Gratitude is not an emotion that most nation-states cherish. However, let us end the pretense that the power of the United States is an obnoxious thing. There is no model in world history in which an imperial power did as much good and took as little in return. For a resolutely anti-aristocratic country, the United States shows laudable noblesse oblige.  We do what we do because it is right-and because we can.

Why Is Georgetown University Rewriting History?

Laina Farhat-Holzman
September 17, 2016

Cherry-picking is no way to benefit from historic insight. Suddenly, it has become chic to revisit history and try to undo what was done. There is no way we can undo slavery, and this mode of rewriting history is of no benefit to the descendants of a very bad institution.

Georgetown University was financed in 1789 by the sale of slaves owned by the Jesuit fathers.  The university wants to find descendants of those slaves and give them special access to attend Georgetown. Put them in the front of the line, they say. What if they are not college material? Should we just admit people based on their ancestry? How is this helping the ongoing problem with institutional inequality facing the Black underclass? But what about those Blacks who are successful in every walk of American life today (including our President)? Why are we not recognizing and mending the real problems in less successful Black lives?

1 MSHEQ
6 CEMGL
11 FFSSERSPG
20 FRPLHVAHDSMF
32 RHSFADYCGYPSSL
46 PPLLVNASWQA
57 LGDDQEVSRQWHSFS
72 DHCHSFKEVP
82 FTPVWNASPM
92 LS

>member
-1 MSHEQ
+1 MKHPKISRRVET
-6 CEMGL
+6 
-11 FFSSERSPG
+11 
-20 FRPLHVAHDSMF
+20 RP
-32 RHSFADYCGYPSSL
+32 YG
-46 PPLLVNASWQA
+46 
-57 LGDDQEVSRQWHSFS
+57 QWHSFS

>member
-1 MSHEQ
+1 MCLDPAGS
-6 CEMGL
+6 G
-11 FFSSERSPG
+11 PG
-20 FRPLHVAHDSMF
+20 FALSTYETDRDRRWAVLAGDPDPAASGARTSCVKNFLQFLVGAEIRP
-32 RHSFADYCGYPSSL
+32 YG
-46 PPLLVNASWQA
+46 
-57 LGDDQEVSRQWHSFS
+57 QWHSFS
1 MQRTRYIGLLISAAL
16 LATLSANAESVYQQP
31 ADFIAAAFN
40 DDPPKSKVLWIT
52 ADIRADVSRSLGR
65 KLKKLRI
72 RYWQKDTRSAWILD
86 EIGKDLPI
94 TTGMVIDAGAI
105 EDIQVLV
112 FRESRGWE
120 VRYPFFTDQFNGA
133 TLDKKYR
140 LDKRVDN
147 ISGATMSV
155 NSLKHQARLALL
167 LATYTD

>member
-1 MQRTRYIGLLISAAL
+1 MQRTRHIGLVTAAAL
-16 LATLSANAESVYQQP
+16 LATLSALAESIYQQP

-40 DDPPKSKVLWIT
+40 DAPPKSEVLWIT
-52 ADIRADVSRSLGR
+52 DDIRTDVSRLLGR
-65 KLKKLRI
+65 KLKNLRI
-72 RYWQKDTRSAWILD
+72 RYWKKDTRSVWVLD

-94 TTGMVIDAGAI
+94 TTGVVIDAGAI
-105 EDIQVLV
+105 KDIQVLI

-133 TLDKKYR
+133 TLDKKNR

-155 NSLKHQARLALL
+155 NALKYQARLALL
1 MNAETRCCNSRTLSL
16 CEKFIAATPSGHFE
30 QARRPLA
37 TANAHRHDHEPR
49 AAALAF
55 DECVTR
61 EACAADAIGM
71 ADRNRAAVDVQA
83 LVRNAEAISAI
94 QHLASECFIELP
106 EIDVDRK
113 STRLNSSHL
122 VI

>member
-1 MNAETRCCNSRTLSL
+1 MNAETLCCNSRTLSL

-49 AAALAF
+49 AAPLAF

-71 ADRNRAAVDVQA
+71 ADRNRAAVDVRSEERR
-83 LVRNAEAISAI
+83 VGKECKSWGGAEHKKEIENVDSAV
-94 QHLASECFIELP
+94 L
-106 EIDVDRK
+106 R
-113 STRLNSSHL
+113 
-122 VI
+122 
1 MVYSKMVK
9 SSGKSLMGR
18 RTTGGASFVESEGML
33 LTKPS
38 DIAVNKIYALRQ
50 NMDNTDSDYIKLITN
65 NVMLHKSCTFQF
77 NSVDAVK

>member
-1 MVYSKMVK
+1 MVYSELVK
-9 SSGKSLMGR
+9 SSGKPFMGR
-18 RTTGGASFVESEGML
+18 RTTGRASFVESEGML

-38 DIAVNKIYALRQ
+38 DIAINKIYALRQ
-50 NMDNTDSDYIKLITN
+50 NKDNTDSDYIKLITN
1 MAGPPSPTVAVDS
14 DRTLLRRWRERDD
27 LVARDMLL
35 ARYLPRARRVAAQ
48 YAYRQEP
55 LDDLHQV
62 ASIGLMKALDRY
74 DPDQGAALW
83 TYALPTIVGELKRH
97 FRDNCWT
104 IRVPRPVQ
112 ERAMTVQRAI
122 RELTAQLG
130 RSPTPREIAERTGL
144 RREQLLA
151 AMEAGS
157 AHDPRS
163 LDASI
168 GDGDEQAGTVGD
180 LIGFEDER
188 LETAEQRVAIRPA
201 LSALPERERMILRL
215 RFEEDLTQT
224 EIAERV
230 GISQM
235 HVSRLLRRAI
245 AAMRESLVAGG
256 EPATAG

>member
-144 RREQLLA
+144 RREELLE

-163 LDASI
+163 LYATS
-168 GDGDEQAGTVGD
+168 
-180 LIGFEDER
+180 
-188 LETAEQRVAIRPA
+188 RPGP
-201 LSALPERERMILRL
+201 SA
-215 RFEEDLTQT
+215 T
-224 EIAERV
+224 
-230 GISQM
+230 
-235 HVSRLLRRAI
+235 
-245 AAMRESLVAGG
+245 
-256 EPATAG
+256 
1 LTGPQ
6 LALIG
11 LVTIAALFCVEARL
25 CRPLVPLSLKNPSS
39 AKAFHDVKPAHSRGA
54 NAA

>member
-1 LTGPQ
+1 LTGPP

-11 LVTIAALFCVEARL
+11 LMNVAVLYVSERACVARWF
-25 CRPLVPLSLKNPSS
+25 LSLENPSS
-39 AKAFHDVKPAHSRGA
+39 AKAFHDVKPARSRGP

May I acidly note that nobody has ever proposed reparations for the Chinese, who built our railroads and were then hunted down, lynched by mobs, or deported back to China in the 19th century? Who is proposing to admit every person with Native American blood to universities, ready or not?  And has anyone noted that the oldest institution of slavery (much before Black slavery) is that of women, a slavery that only ended in modern Western society and those Asian societies influenced by the West? Is anyone proposing reparations for 10,000 years of female servitude?

When the UN “abolished” slavery in 1952, they didn't notice that in Muslim-majority countries (the worst being Saudi Arabia), women are de facto slaves who have no rights beyond those given them by their masters.  Furthermore, just saying that slavery is illegal does not stop that institution. Human trafficking and chattel slavery are still alive and well in Africa and India.

We can rename buildings in universities named for founders who happened to own slaves, although slavery was legal in their day. Should we rename Washington, DC, and refuse to recognize in history all the presidents who lived before Lincoln abolished the institution of slavery? Are we ready to do that?
Are we ready to rewrite history as the half-educated students of Ivy League schools want to do by eliminating the study of western civilization (because it is White), Shakespeare's plays, and American history because they are not about women and people of color? Such students, if listened to, will remain half-educated. Should Hip-Hop replace Bach? Why are their professors cowering instead of being the grownups in the room?

How about addressing the problems of our human society's long practice of slavery and inequality intelligently and in a way that will make a real difference? Rather than personal reparations for descendants of slaves (many of whom do not need this any more), spend the money on good schools, helpful mentoring, and admission to jobs and institutions to which the young are then qualified.  A helping hand is far better than a handout.